This is fantastic look at the history of astrophysics and its intersection with warming, much more thorough and well-sourced than most of Dr. Tyson's writing. It's aimed at an audience that wants to get into the weeds, so not those in a hurry.
The first few chapters were interesting, but mostly in the realm of things I had heard before. The message came across as: "Psst, some technologies developed for war are also useful in science and vice versa". Not exactly earth-shattering. The technologies are telescopes/optics, navigation aids and calendars, and development of technologies using the electromagnetic spectrum. It gives context to the discussion but isn't worth a book in and of itself.
The second half of the book is much more eye-opening. From a detailed look at 20th century technology (the world wars) to present-day issues, it examines the space force we have, its tasks and background, and how the line between military and civilian work is very thin indeed. There are places where I can feel the authors pushing a thesis about how astrophysical work benefits civilization as a whole and national security in general. There is an aspect of addressing some scientists disdain of human space exploration (you can do so much more science on a lower budget with robots) and arguing that humans in space benefits science as a whole. There are warnings about the dangers, as yet unrealized but not unimaginable, of space-based warfare. There are reviews of the space programs of Russia and China, as well as our allies in Europe and elsewhere, and a case for collaboration in science leading to peace in politics. This book is roomy enough for several large messages. I'm particularly interested in the intersection of science (specifically physics) and will recommend this to my students. To borrow a phrase from another book from a few years ago, this could be called Astrophysics for Future Presidents. Or maybe So You Think You Can Space Force.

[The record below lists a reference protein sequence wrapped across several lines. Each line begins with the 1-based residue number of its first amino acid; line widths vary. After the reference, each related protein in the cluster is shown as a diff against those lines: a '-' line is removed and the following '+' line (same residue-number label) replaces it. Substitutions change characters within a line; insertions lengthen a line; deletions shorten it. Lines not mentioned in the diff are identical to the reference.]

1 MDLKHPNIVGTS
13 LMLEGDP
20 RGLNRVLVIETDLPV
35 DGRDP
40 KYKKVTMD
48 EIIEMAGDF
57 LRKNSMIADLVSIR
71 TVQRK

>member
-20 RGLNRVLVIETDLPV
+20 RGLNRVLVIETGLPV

There are a few faults. A few of the chapters get very weedy and lose the conversational tone that the book begins and ends with. He tries valiantly to separate astrophysicists and physicists, treating them as from entirely different fields with entirely different motivations and foci, and I have trouble buying that -- it comes off as a little strange. But it's a great read and I'll be recommending it for a long time.
I got a copy to review from the publisher through Edelweiss.
- Hardcover: 576 pages
- Publisher: WW Norton & Co; 1 edition (11 September 2018)
- Language: English
- ISBN-10: 0393064441
- ISBN-13: 978-0393064445
- Product Dimensions: 16.8 x 3.8 x 24.4 cm
- Boxed-product Weight: 953 g
- Average Customer Review: Be the first to review this item
- Amazon Bestsellers Rank: 13,160 in Books (See Top 100 in Books)